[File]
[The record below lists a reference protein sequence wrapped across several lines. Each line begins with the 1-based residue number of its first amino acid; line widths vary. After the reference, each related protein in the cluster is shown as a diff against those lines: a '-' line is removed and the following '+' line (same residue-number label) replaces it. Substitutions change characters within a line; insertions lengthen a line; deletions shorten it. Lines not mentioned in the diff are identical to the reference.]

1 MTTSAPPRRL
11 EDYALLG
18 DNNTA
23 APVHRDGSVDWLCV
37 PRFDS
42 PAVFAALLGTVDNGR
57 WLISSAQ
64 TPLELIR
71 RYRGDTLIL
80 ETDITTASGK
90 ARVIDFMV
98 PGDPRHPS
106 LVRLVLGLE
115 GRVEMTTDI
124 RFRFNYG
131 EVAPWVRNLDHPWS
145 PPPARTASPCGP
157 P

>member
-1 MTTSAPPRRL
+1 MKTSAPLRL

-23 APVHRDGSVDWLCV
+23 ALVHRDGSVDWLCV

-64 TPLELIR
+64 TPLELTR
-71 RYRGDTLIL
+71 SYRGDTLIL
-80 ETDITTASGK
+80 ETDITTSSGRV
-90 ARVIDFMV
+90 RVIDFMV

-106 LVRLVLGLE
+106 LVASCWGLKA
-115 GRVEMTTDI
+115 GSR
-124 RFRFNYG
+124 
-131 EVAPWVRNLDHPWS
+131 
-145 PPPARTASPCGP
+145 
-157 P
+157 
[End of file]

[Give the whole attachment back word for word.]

[The record below lists a reference protein sequence wrapped across several lines. Each line begins with the 1-based residue number of its first amino acid; line widths vary. After the reference, each related protein in the cluster is shown as a diff against those lines: a '-' line is removed and the following '+' line (same residue-number label) replaces it. Substitutions change characters within a line; insertions lengthen a line; deletions shorten it. Lines not mentioned in the diff are identical to the reference.]

1 MTTSAPPRRL
11 EDYALLG
18 DNNTA
23 APVHRDGSVDWLCV
37 PRFDS
42 PAVFAALLGTVDNGR
57 WLISSAQ
64 TPLELIR
71 RYRGDTLIL
80 ETDITTASGK
90 ARVIDFMV
98 PGDPRHPS
106 LVRLVLGLE
115 GRVEMTTDI
124 RFRFNYG
131 EVAPWVRNLDHPWS
145 PPPARTASPCGP
157 P

>member
-1 MTTSAPPRRL
+1 MKTSAPLRL

-23 APVHRDGSVDWLCV
+23 ALVHRDGSVDWLCV

-64 TPLELIR
+64 TPLELTR
-71 RYRGDTLIL
+71 SYRGDTLIL
-80 ETDITTASGK
+80 ETDITTSSGRV
-90 ARVIDFMV
+90 RVIDFMV

-106 LVRLVLGLE
+106 LVASCWGLKA
-115 GRVEMTTDI
+115 GSR
-124 RFRFNYG
+124 
-131 EVAPWVRNLDHPWS
+131 
-145 PPPARTASPCGP
+145 
-157 P
+157 